Gulf of Maine Redfish

Gulf of Maine Redfish

A once beloved species of fish, so popular it was fished to the point of endangerment, has made an incredible comeback. The Gulf of Maine Redfish (sebastes fasciitis) is one of the ocean’s most sustainable fish. But not too long ago, this wasn’t the case. In the 1950’s redfish was heavily fished due to its popularity, and the population plummeted. Redfish couldn’t withstand the heavy fishing due to their slow growth and reproductive rates. However, due to conservation efforts and the sacrifices of fishermen, the redfish population has rebounded. In 2012 the species was described as fully rebuilt, sustainably managed and responsibly harvested under U.S. regulations.

What Are Redfish?

Gulf of Maine Redfish, also called Acadian redfish or ocean perch, is the only fish in the rockfish family in the Atlantic, compared to the more than 50 Sebastes species in the Pacific. The fish is called redfish in the U.S. and Canada, and is not to be confused with red drum or red snapper from the Gulf of Mexico. The Redfish is a small, rosy-orange color fish with prominent spines and big goofy eyes. They swim in large schools and feed on a variety of mollusks and crustaceans as well as small bait fish. The diet and mobile behavior of redfish make its filets dense and flavorful.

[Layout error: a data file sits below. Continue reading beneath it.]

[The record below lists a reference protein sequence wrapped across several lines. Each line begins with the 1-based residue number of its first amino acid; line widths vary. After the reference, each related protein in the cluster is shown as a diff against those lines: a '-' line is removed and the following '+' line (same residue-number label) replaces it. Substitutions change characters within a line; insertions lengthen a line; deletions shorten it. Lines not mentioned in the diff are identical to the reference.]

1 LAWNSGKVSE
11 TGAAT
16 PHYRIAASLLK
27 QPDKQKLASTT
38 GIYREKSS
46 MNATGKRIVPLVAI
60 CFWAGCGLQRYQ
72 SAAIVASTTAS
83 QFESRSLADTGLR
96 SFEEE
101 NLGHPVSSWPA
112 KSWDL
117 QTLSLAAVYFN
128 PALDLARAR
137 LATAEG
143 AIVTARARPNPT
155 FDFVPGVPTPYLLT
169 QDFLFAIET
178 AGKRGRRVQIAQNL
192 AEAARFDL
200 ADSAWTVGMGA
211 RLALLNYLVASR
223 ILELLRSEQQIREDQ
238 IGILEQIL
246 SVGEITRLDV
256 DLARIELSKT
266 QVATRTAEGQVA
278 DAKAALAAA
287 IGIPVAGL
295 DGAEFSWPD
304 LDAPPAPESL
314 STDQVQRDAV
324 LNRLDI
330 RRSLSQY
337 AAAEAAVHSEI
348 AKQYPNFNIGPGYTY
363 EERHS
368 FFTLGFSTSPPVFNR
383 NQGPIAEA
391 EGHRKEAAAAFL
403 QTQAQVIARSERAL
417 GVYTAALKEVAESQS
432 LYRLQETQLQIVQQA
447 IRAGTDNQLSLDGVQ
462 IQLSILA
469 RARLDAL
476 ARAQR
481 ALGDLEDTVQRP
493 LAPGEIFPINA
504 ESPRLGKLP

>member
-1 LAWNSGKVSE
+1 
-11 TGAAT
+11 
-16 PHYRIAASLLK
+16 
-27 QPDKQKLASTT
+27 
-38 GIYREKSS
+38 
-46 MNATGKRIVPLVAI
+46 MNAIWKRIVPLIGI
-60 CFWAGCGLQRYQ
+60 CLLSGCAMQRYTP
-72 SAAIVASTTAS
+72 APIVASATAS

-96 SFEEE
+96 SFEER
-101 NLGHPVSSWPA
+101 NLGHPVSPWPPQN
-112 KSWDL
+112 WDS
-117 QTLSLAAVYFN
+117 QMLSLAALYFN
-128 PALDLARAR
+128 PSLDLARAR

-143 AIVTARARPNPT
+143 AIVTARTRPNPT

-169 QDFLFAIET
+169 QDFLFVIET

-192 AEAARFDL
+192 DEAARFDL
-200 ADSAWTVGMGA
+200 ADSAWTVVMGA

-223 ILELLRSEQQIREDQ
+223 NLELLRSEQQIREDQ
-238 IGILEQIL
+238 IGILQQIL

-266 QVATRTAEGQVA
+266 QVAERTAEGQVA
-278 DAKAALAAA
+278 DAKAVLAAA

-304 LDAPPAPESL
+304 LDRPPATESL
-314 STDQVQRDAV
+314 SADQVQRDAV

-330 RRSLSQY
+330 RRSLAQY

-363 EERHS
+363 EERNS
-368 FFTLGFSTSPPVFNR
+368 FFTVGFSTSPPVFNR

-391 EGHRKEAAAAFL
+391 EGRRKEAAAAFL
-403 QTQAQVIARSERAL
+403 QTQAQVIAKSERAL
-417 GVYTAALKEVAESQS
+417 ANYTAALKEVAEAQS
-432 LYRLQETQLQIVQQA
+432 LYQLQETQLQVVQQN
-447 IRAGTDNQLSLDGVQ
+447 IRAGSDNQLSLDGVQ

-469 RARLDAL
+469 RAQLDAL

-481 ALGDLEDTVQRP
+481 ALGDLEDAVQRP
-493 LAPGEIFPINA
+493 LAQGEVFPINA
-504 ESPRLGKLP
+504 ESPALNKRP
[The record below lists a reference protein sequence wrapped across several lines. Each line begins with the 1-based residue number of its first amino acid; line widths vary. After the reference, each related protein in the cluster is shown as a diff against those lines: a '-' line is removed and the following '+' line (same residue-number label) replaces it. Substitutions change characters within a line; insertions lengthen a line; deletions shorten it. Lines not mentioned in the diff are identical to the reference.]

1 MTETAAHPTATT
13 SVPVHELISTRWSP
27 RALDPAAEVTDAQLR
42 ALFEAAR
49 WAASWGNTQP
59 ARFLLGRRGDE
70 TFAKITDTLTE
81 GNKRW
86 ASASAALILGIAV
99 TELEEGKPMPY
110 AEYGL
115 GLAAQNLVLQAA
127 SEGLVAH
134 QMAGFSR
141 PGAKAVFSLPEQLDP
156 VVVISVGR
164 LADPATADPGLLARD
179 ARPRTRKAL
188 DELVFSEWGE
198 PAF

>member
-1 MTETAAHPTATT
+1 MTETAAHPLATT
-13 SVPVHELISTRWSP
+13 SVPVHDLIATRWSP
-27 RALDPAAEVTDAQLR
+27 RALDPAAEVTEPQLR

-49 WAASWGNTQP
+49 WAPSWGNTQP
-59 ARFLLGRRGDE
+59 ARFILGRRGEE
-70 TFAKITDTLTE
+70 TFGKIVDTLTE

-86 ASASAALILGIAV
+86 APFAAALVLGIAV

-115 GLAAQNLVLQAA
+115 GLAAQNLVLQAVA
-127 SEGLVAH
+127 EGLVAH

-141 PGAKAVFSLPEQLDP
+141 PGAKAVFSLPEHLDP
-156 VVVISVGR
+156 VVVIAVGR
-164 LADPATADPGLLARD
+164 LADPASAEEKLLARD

So Why Don’t We Eat More Redfish?

Over 90% of the fish we eat in the U.S. is imported, resulting in a trade deficit that is second only to oil. This has led many people to look towards increasing fishing effort for underutilized domestic fish species, such as the Gulf of Maine Redfish, in an effort to close the gap. Acadian redfish is currently underfished where the actual catch is much less than Total Allowable Catch (TAC). Surprisingly, most of that was used as lobster bait. And that’s a shame. When we buy and eat these under appreciated, underutilized fish we take pressure off less sustainable, more popular fisheries.  

We LOVE Redfish

At Sea to Table, we love Redfish because they are a very overlooked option that checks all the boxes.  Sustainably managed and harvested, not overfished, tasty, a health-conscious choice, and relatively inexpensive. Redfish is low in saturated fat. It’s a good source of niacin, vitamins B6 and B12, calcium, protein, phosphorus, and selenium. It’s time you tried it yourself. 

Older post Newer post